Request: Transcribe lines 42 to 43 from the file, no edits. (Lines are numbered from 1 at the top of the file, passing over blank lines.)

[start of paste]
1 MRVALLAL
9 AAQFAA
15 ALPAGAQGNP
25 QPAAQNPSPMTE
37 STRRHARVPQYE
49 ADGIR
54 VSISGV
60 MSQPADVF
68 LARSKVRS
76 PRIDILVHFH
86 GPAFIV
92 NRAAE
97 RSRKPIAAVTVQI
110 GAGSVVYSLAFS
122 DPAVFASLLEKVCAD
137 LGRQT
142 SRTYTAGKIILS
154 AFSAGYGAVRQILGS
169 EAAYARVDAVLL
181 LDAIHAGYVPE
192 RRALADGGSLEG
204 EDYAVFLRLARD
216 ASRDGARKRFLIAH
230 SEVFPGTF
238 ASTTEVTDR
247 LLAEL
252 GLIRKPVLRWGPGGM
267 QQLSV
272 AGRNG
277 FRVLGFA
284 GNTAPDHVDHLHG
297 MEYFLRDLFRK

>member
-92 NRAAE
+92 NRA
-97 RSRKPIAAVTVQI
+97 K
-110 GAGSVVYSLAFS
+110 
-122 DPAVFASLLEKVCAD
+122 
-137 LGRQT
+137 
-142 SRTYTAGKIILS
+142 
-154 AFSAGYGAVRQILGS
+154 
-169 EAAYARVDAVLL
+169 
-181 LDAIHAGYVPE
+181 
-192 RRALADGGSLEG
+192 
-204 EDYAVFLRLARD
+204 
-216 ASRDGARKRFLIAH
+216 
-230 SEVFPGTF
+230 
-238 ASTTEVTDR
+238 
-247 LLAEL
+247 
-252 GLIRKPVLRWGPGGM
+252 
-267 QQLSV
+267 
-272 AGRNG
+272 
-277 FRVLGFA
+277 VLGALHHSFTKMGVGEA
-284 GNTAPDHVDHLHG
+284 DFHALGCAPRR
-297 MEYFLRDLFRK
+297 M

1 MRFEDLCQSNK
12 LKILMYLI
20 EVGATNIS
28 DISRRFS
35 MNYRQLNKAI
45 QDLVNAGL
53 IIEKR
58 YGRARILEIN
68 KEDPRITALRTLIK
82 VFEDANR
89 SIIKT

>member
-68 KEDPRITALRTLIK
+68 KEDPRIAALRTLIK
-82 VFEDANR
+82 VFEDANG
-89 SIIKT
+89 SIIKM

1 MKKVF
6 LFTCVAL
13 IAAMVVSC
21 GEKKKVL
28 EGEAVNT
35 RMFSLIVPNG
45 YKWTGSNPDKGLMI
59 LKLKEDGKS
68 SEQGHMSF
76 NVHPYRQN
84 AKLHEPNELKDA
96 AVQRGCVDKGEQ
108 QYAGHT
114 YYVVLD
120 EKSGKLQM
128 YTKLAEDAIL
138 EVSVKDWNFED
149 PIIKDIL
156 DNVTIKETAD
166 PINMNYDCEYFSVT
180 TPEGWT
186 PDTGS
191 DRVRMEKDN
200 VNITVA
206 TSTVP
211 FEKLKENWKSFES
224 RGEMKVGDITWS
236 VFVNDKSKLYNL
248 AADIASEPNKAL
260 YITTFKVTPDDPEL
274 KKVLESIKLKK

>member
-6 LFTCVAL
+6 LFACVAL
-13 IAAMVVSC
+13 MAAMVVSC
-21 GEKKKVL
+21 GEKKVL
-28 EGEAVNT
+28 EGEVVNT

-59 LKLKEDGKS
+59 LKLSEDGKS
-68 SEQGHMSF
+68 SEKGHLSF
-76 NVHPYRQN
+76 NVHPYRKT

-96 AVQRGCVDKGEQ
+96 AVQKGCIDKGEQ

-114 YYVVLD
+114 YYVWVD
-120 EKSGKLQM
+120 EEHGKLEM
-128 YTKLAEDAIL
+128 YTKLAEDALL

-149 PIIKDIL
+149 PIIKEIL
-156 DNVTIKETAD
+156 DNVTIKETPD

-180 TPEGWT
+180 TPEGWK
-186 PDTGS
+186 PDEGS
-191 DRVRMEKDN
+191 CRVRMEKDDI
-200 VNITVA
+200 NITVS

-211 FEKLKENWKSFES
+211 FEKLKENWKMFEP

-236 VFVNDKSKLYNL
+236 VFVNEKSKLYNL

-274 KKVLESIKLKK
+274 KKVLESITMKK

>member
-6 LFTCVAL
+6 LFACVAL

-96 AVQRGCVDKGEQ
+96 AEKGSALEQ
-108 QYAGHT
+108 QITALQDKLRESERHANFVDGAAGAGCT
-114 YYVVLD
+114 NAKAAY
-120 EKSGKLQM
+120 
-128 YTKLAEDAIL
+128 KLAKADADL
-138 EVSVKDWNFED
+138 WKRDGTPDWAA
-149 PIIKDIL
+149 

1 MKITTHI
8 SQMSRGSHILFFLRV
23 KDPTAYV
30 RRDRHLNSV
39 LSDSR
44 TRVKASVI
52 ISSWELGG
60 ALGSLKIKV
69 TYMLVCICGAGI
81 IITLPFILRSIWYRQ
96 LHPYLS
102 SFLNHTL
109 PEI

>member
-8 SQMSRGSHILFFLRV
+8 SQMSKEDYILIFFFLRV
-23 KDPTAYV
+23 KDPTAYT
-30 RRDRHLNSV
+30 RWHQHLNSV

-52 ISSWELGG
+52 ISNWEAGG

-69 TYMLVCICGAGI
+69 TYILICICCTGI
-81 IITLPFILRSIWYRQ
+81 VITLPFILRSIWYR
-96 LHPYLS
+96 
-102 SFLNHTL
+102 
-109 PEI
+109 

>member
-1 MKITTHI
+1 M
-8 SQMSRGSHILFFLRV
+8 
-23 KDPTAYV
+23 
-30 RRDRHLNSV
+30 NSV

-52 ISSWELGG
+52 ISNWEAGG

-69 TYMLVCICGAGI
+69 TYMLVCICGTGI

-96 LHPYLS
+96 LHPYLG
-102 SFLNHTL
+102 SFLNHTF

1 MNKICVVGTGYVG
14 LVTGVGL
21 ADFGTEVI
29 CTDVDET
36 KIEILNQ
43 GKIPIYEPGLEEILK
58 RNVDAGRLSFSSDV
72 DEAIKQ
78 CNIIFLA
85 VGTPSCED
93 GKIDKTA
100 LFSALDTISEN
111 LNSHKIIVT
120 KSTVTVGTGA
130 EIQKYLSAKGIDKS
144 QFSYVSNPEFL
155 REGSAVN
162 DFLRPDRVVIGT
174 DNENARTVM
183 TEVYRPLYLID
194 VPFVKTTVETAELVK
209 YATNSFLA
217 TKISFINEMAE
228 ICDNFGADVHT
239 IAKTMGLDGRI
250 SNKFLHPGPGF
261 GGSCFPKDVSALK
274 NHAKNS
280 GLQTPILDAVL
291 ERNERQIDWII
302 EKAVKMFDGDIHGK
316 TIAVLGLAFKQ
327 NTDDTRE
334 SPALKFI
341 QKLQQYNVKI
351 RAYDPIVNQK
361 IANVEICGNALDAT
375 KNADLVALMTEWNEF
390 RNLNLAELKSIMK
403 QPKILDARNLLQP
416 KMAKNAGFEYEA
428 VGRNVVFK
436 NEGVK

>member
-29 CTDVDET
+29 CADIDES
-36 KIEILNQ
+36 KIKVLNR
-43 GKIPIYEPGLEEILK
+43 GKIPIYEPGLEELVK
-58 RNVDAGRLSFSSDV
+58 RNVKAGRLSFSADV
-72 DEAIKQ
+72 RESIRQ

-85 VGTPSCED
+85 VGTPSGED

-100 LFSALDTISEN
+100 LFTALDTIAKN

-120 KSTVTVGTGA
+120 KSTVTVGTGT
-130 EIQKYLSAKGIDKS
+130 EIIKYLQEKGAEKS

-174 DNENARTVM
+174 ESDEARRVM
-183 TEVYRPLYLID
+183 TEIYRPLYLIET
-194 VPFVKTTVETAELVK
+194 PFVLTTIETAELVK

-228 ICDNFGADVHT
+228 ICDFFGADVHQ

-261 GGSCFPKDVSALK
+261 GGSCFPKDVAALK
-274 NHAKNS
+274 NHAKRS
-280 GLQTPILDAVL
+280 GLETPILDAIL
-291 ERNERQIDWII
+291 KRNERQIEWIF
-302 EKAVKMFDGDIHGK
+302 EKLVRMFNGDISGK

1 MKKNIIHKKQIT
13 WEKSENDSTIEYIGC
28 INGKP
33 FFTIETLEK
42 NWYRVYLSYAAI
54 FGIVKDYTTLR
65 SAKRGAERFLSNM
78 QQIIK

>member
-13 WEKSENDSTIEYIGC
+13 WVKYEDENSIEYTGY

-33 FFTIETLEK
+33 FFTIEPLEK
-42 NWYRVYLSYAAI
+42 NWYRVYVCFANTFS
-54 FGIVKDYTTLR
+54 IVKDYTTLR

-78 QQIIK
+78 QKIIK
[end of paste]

-137 LGRQT
+137 